The Kaleidoscope Society

America’s hurtling change is inverting our oldest national motto.

Ronald Brownstein
Add to Briefcase
Ronald Brownstein
July 1, 2015, 4 p.m.

The Su­preme Court de­cision leg­al­iz­ing same-sex mar­riage, Pres­id­ent Obama’s wrench­ing eu­logy in Char­le­ston, and a Census Bur­eau re­port that kids of col­or for the first time now make up a ma­jor­ity of Amer­ica’s un­der-5 pop­u­la­tion all ar­rived with­in one in­delible 24-hour peri­od late last week.

Each event sent the same un­mis­tak­able mes­sage: The demo­graph­ic and cul­tur­al change re­cast­ing Amer­ica is only ac­cel­er­at­ing. Against that back­drop, the most timely ques­tion this Ju­ly 4 may be wheth­er Amer­ic­ans be­lieve we are still cap­able of achiev­ing the soar­ing stand­ard of unity cel­eb­rated in the na­tion’s found­ing motto: e pluribus un­um—out of many, one.

It was un­doubtedly easi­er to em­brace that vis­ion when the many were more alike than not. For most of our his­tory, most Amer­ic­ans have been white Prot­est­ants who ended their form­al edu­ca­tion be­fore ob­tain­ing a col­lege de­gree, and then mar­ried as adults. Un­der that broad um­brella many dif­fer­ences per­sisted. But even in­to the late 20th cen­tury, it would not have been un­reas­on­able to say those char­ac­ter­ist­ics iden­ti­fied a “typ­ic­al Amer­ic­an.”

Like a river cut­ting through rock, cur­rents of cul­tur­al, demo­graph­ic, and so­cial change have eroded those pil­lars of Amer­ic­an iden­tity over the past gen­er­a­tion. On every front, Amer­ica is mov­ing from a single com­mon ex­per­i­ence to a pan­or­ama of al­tern­at­ive ex­per­i­ences.

Con­sider re­li­gion. As re­cently as the early 1990s, about 60 per­cent of Amer­ic­ans, a sol­id ma­jor­ity, iden­ti­fied as Prot­est­ants. But sur­veys by Gal­lup and the Pew Re­search Cen­ter in­dic­ate that some­time around 2007, Prot­est­ants (who them­selves di­vide between main­line and evan­gel­ic­al de­nom­in­a­tions) fell be­low a ma­jor­ity. No re­li­gion now claims loy­alty from half of Amer­ic­ans. The fast­est grow­ing seg­ment is those who claim no re­li­gious af­fil­i­ation; they have soared from only about one-in-20 Amer­ic­ans in the early 1970s to nearly one-in-four now.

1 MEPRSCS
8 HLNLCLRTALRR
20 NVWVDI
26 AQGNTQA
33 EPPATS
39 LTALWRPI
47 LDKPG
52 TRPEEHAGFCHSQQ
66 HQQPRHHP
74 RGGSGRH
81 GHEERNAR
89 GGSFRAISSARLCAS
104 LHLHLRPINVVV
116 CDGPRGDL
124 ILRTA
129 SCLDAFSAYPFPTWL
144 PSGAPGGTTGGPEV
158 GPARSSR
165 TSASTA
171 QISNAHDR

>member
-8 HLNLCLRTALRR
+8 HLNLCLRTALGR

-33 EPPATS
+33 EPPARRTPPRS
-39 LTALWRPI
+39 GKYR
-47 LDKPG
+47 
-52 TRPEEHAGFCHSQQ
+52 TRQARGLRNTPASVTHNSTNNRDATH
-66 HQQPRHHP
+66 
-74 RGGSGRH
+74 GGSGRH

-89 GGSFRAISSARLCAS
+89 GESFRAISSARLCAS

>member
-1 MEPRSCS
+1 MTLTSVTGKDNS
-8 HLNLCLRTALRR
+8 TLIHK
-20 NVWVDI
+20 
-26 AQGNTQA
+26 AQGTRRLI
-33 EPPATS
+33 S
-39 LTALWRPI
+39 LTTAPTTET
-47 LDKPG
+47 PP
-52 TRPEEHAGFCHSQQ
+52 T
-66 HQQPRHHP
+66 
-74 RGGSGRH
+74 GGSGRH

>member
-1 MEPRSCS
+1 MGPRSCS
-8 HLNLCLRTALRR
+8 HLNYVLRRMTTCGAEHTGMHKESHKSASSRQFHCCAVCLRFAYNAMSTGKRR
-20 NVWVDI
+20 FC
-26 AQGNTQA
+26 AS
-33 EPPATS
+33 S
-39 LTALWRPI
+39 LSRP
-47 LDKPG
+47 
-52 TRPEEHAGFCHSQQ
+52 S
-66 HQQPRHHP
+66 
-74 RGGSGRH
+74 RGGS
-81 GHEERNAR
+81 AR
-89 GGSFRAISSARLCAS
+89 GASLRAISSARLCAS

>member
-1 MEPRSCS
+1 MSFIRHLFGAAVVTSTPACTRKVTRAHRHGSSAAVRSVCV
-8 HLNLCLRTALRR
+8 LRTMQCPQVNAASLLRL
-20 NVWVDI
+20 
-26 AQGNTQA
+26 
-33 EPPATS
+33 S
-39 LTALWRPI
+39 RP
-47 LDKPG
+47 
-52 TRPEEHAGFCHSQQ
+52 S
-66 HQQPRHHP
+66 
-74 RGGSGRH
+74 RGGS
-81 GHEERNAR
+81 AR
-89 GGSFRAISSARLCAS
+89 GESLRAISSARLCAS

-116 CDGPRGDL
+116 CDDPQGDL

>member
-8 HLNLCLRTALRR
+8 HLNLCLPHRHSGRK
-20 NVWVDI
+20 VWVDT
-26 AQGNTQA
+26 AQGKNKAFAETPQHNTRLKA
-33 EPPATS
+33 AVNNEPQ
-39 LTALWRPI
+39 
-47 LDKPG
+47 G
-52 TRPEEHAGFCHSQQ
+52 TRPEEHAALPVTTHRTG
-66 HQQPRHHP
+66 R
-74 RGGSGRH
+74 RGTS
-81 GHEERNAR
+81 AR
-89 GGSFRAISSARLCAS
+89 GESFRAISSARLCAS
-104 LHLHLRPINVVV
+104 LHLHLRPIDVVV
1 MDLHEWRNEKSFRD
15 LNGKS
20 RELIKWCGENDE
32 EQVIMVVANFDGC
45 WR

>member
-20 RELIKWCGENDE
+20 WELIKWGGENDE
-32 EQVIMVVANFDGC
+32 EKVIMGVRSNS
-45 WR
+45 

On race, Amer­ica is fol­low­ing a sim­il­ar tra­ject­ory. In 1980, non-His­pan­ic whites rep­res­en­ted about four-fifths of the pop­u­la­tion. The Census re­por­ted last week they had fallen to around 62 per­cent. The change has ad­vanced even faster among young people. The school year that just con­cluded marked the first time kids of col­or made up a ma­jor­ity of K-12 pub­lic school stu­dents na­tion­wide. The Census find­ings on the di­ver­si­fy­ing un­der-5 pop­u­la­tion point to­wards the lar­ger trans­form­a­tion loom­ing after 2040: a so­ci­ety with no ra­cial ma­jor­ity.

Amer­ica’s edu­ca­tion­al mix is di­ver­si­fy­ing too. In 1967, only one-in-10 adults had com­pleted col­lege. Now, nearly one-in-three have done so. Fam­ily life is also re­or­gan­iz­ing around new com­bin­a­tions as het­ero­sexu­al mar­riage rates slip, single par­ent­hood in­creases, and more same-sex couples form.

These changes have left the na­tion without any single dom­in­ant group. One way to meas­ure that is to con­sider Amer­ic­ans eli­gible to vote. In 1980, one group alone rep­res­en­ted nearly half of all eli­gible voters: whites who were mar­ried but lacked a col­lege de­gree. Today that group rep­res­ents few­er than one-in-four eli­gible voters, ac­cord­ing to Census data ana­lyzed by the non­par­tis­an States of Change pro­ject. And no oth­er single group is lar­ger.